The Contradiction of Creating


Some days I can’t get going. I know I have a deadline tomorrow, but I still can’t push myself to start editing the pictures. Or, in another setting, I am travelling in a new country, and I just can’t get myself out on the streets to photograph. Or I need to write an article – or a new post for this blog – but I can’t get myself to do it.

Some days I just can’t get going.

It all comes down to fears, insecurities or doubts. It’s the big contradiction of the creating process. On the one hand it’s the joy I feel when I am creating, on the other hand it’s this big obstacle inside of me which sometimes makes it impossible to get there. This resistance is something all creatives have to fight. It’s part of the creative process, the dark side one may say. But as strange as it might sound, it’s also a necessary part of being creative. Only by overcoming the fears, insecurities or doubts inside of us, are we able to reach our full creative potentials. It’s like entering a cold stream after a long hike. It doesn’t make you feel good until you have submerged your body into the water. But then it’s like rejuvenation.

Adventures don’t begin until you get into the forest. That first step in an act of faith.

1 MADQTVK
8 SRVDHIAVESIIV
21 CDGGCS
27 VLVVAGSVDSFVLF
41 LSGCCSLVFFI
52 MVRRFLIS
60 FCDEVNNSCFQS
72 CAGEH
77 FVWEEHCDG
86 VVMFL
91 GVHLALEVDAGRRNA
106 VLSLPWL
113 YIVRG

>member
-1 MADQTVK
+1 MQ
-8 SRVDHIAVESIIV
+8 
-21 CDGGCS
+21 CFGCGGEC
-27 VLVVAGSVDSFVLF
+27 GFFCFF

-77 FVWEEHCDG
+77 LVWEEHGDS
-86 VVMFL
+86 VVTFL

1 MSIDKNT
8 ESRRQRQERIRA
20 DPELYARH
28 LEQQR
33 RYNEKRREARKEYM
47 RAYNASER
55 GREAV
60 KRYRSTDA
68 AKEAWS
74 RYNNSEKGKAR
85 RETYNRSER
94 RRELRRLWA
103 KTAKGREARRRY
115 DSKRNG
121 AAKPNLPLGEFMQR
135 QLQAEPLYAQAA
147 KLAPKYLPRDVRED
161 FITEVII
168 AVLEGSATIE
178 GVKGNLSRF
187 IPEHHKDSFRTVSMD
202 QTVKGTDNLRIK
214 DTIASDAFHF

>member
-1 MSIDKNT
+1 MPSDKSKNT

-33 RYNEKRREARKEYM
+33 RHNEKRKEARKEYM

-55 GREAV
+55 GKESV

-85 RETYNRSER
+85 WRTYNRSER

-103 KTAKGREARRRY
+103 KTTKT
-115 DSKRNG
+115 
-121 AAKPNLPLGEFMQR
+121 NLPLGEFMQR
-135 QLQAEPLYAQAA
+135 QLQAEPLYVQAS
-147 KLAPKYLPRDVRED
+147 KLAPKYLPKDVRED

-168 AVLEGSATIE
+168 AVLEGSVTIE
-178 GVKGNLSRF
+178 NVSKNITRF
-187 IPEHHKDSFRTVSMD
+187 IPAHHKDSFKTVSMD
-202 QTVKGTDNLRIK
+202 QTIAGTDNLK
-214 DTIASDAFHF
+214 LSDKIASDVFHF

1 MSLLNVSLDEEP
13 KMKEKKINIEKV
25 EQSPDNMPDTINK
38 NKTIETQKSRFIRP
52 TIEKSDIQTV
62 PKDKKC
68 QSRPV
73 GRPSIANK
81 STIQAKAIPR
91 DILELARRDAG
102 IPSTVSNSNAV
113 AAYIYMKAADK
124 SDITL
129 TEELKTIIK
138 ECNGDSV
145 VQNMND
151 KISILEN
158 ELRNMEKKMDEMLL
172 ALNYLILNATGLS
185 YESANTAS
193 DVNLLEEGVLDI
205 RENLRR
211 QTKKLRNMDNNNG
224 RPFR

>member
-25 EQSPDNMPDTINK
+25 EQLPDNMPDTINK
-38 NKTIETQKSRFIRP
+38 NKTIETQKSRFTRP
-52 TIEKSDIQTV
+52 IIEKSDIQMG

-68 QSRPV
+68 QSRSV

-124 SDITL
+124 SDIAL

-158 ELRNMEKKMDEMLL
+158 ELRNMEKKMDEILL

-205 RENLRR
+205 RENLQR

Mickey Heart, drummer in Greateful Dead.

The fact is, creativity requires faith. We are heading down a road we don’t know where it will take us. Thus this faith we need to have requires us to relinquish control. That is frightening, and we resist it. We throw up roadblocks on our path in order to maintain an illusion of control. This resistance to our creativity is a form of self-destruction. To overcome it, having a regular practice is a must, whether it’s journal writing, sketching freely, taking photographs casually and spontaneously, or tilling our garden without an eye to the result. The energy is in the effort.

Don’t fear mistakes – there are none.
Miles Davis.

The most beautiful thing we can experience is the mysterious.
Albert Einstein.

What we fear the most is the very thing that we are called to confront and work with. Where we find fear, where we feel the most inadequate, is where the energy resides, where great potential hides, waiting to emerge into the full light of day. Once we begin, and move vigorously in the direction of our aim, a joyful moment comes when fear and resistance move into the background and become part of our experience, but not the dominating feature. Our bliss then often emerges from behind this dark, smoky wall of fear.

It is one of the paradoxes of the creative process that it is both immensely challenging and demanding and, at the same time, the source of real joy and true satisfaction.
David Ulrich in The Widening Stream.

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96 thoughts on “The Contradiction of Creating